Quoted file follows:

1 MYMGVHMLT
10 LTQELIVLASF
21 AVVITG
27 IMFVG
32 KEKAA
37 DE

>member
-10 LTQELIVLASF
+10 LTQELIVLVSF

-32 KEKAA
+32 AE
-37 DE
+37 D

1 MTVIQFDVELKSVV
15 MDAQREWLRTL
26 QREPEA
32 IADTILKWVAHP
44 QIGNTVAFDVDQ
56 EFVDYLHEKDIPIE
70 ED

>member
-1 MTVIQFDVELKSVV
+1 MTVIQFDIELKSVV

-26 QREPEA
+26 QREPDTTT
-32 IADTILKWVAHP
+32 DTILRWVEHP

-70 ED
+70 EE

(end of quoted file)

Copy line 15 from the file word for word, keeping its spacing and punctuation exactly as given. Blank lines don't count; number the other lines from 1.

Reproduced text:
15 MDAQREWLRTL